The Truth about Creative sessions

Wallace and Grommit run a voice session - Photo - James Stodd
Wallace and Grommit run a voice session – Photo – James Stodd

 

A quick post triggered by Dan McGrath at This is Bounce for anyone who has ever had to run an audio session where an advertising agency (“the creatives”) or a client (“the pains in the backside who often change their mind for no reason but ultimately hold the budget”) are in attendance.

I’ve certainly had sessions like this (though thankfully not for a very long time – but the situations are all too familiar.

If you’re in the middle of your pre-Christmas client nightmare, take a moment or two to give it a watch!

And should you need any audio or music for projects, take a look at This is Bounce – they make a nice cup of tea and often have nice biscuits in too..

[youtube http://www.youtube.com/watch?v=oVPkm5zE6QI]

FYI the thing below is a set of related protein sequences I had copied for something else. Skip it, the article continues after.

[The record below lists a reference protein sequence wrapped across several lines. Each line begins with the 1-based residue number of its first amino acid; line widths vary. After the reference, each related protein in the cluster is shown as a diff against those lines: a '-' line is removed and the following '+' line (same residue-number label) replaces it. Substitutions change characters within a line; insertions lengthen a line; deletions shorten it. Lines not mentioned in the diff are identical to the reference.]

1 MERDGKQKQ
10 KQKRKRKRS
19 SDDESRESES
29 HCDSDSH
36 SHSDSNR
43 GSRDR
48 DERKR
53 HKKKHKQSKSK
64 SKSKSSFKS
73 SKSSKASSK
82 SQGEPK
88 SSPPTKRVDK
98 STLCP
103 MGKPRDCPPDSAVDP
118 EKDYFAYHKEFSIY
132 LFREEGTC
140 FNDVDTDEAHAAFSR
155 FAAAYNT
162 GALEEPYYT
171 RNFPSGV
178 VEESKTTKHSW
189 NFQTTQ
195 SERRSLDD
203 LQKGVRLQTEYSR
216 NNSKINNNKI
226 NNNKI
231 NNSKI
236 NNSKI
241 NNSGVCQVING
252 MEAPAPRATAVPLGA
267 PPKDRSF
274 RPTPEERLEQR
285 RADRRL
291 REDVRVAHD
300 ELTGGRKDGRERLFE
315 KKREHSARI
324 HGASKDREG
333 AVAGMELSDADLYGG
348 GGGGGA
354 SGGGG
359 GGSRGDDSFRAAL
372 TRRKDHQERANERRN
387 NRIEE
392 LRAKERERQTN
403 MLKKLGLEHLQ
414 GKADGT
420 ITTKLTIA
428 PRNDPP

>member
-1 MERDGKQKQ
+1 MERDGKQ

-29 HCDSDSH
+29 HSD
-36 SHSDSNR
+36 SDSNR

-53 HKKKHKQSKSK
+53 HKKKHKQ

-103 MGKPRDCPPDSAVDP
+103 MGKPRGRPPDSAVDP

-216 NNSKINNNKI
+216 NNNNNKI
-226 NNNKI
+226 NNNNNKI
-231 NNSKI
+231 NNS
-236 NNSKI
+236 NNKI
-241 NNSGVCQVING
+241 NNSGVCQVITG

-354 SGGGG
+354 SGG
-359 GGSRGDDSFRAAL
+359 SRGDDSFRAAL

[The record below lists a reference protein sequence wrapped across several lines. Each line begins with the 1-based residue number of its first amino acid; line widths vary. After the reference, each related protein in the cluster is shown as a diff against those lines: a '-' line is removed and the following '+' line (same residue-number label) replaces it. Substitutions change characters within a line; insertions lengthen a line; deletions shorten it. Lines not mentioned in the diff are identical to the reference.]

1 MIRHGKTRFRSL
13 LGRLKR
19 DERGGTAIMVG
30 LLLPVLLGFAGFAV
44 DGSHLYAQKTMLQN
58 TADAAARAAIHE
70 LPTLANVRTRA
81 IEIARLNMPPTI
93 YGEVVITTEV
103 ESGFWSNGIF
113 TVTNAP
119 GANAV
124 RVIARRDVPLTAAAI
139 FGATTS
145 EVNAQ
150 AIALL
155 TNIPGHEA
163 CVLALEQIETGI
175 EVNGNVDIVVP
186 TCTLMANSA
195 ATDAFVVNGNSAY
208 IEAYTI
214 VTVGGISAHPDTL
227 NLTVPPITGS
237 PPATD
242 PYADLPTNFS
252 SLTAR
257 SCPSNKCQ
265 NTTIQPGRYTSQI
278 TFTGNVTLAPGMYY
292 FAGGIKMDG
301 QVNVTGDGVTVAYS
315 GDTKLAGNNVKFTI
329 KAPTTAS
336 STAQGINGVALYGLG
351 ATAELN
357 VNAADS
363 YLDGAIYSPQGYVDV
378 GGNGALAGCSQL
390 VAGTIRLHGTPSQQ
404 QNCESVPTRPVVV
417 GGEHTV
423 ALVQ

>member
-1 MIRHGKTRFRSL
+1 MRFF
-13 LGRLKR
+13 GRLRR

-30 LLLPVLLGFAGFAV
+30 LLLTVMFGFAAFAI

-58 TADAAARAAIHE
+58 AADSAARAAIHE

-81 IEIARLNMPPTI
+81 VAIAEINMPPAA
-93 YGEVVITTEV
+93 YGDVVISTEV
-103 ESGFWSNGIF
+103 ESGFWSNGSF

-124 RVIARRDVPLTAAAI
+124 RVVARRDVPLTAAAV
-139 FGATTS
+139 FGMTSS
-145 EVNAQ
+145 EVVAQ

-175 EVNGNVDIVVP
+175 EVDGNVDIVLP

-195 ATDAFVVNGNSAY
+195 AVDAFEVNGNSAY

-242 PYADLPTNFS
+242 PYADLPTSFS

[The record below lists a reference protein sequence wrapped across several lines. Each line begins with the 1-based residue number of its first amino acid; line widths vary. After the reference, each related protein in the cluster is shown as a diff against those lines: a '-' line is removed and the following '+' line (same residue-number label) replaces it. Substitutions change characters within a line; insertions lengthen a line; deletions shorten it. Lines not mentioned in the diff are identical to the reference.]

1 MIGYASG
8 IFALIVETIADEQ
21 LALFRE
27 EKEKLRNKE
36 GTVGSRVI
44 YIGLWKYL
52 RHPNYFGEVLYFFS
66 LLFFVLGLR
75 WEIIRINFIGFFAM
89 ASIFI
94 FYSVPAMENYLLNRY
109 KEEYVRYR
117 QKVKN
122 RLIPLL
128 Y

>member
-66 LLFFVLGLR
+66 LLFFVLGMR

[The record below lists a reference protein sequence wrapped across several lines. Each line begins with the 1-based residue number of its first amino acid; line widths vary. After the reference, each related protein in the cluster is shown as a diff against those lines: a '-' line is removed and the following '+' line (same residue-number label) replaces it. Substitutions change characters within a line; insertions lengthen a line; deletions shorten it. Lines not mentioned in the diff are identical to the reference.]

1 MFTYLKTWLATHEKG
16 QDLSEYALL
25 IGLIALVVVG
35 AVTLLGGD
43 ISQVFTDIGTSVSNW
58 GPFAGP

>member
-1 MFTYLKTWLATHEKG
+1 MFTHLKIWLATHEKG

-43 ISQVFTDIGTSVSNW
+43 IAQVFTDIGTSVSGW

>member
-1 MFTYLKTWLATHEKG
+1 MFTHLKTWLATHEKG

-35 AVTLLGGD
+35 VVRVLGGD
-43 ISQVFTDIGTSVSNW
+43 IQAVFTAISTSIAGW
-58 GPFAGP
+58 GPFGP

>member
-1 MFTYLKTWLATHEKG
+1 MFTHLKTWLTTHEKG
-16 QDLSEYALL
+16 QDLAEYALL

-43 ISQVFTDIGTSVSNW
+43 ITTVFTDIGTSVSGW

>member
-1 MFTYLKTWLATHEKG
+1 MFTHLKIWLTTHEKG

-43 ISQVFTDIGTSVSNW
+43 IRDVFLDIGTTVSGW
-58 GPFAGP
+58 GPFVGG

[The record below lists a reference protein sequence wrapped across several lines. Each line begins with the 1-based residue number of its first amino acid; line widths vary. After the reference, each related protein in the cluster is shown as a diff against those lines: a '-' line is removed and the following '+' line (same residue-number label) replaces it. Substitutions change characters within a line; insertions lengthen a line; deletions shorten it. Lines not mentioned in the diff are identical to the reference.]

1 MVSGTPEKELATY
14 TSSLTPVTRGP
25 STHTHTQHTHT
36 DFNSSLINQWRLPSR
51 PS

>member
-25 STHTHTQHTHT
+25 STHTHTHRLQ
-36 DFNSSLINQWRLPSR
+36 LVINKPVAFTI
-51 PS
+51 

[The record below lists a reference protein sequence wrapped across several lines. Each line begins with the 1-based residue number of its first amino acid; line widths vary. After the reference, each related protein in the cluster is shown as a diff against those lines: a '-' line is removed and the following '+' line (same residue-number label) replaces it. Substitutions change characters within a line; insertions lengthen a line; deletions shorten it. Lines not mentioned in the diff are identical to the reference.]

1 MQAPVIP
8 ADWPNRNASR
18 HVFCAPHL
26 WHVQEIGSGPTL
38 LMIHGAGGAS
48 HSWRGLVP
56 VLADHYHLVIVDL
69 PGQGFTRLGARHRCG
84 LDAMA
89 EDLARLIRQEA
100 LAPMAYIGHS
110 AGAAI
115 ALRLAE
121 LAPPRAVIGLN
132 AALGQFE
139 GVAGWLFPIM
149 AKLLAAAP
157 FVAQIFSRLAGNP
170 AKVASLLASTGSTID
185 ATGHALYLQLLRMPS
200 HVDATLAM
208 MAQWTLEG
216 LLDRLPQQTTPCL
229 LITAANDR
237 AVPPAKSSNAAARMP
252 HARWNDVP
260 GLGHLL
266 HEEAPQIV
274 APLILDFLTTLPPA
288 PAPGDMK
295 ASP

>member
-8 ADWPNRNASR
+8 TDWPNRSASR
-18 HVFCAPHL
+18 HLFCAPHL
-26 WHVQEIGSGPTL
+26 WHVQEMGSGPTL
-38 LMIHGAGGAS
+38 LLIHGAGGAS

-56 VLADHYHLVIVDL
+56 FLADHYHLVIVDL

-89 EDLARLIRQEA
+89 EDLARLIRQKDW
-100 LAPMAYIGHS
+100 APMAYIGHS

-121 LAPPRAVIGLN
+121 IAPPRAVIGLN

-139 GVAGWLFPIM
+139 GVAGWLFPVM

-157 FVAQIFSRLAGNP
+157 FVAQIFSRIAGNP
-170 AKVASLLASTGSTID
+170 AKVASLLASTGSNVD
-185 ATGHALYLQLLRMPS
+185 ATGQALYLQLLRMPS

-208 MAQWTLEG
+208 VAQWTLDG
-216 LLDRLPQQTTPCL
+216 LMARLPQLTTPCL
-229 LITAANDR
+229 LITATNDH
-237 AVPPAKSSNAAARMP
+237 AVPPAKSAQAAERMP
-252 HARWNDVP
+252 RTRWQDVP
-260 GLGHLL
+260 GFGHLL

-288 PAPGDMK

How do you promote your best content?

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I just saw this on Twitter from @dannywallace and think it needs sharing.

http://soundcloud.com/the-xfm-breakfast-show/behind-the-scenes-documentary

http://soundcloud.com/the-xfm-breakfast-show/behind-the-scenes-documentary

There’s a tendency, particularly in commercial radio, to run a breakfast show promo that contains a quick clip from the show. The normal reason for this is that the show is sponsored, and as part of the deal, the Sponsorship team have added in promo trails. The real reason it’s there is to get across a sponsor message. And the breakfast show clip is essentially the filling in the sponsorship sandwich.

Often, the promo is pretty rubbish. The reason; it’s pretty hard to distill the essence of a great breakfast show into a single, punchy clip.

So why do shows insist on doing it? Would it not be as effective to use the trail to give a tease of some great audio that’s actually worth listening to, and maybe direct listeners online to hear the whole section? And now that a significant number of your consumers are online, maybe there are new ways to promote the show too.